Royal Bank of Scotland plc  (RBS) shares surged Tuesday after a report suggested the British bank is on the verge of agreeing a multi-billion settlement with a U.S. regulator over the sale of mortgage backed securities during the financial crisis.

Britain's Sky News reported that RBS and the Federal Housing Finance Agency (FHFA) are nearing a settlement that could cost the bank as much as £3.5 billion ($4.5 billion), enabling the bailed-out lender to put some of its mortgage backed securities legacy behind it.

However, a settlement with the FHFA will not mean that RBS is completely out of the woods yet as it must still face talks with the U.S. Department of Justice, which are expected to cost it substantially more than any deal with the FHFA.

RBS shares rose more than 3% during early trading in London, to change hands at 257.9 pence, outpacing the 0.70% gain of the Stoxx Europe 600 Banks index.

Briefly the world's largest bank by assets, RBS is currently the world's largest surviving underwriter of mortgage backed securities, having taken second place only to Lehman Brothers and Bear Stearns ahead of the financial crisis.

Accordingly, it has widely been expected to take the biggest hit from U.S. regulators in settlements over allegations of misselling, which have hung over much of the banking industry during the years since the crisis.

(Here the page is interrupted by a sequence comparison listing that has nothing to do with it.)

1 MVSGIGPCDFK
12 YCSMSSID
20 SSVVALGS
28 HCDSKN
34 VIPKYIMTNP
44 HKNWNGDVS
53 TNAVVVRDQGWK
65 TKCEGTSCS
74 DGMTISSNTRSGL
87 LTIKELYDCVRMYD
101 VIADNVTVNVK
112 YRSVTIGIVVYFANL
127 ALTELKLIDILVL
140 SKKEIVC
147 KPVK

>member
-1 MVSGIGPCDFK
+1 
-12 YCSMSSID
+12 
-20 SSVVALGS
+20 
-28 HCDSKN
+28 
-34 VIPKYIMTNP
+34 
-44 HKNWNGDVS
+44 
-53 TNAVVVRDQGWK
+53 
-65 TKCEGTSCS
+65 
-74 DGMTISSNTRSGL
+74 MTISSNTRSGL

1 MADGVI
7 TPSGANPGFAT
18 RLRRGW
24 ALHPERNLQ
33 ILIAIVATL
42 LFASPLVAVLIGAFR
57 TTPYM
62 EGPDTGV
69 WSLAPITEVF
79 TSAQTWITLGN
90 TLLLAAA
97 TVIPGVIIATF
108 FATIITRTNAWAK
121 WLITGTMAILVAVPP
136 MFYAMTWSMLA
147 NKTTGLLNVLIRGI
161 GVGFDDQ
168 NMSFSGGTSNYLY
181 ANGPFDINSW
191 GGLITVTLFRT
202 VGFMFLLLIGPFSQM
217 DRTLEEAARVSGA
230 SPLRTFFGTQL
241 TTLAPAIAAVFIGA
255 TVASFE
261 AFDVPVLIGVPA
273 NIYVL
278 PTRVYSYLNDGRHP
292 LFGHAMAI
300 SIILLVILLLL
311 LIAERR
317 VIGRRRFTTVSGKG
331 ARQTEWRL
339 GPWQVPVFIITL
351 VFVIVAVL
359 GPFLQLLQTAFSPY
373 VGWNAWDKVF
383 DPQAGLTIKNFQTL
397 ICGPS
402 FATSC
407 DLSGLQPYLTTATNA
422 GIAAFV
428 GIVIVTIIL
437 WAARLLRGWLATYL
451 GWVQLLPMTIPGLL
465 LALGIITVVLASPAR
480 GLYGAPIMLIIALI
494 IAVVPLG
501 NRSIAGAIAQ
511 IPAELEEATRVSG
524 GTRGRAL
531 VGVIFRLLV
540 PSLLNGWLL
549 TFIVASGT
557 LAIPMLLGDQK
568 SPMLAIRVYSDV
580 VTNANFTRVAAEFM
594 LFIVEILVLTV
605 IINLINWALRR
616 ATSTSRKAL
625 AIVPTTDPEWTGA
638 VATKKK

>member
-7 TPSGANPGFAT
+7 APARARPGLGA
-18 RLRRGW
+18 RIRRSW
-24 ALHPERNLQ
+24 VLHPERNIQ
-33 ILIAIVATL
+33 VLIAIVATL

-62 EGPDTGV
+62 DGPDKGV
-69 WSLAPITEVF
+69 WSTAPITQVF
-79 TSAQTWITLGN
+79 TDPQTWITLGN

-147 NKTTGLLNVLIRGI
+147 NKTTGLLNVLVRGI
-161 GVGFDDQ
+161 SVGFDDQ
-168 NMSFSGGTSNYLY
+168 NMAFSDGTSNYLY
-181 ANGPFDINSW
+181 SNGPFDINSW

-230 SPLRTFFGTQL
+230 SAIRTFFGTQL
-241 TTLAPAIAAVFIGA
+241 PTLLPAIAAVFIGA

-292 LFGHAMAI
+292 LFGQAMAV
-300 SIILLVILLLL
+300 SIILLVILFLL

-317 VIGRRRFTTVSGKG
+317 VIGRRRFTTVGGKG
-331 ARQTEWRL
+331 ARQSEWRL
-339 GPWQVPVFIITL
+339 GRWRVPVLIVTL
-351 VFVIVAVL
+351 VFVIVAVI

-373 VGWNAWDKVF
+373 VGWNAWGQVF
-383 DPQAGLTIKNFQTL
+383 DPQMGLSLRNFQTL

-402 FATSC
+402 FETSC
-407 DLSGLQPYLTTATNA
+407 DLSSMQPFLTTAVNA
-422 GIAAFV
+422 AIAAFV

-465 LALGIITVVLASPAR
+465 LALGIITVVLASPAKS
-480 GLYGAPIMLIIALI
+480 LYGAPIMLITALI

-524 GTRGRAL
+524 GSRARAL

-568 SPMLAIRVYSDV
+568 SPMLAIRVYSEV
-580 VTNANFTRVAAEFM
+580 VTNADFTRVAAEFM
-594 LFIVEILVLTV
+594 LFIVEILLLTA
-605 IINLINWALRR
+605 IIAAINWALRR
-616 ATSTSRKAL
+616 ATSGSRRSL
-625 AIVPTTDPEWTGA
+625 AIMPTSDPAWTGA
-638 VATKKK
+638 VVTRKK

Deutsche Bank AG  (DB - Get Report) settled with the Department of Justice for more than $7 billion in December while other lenders, including Credit Suisse Group  (CS - Get Report) , have also done deals in order to put the past behind them.

Recently, RBS reached a landmark agreement with a group of 27,000 shareholders who sued the bank, claiming that it misrepresented its financial position when it set out to tap investors for £12 billion back in April 2008, just months before Lehman Brothers collapsed and the financial crisis began to snowball.

The settlement cost RBS around £1 billion. In October 2008, a month after the collapse of Lehman Brothers, RBS was bailed out by the U.K. government in a £45 billion ($58.5 billion) rescue that saw the taxpayer take what is now a 70% stake in the bank.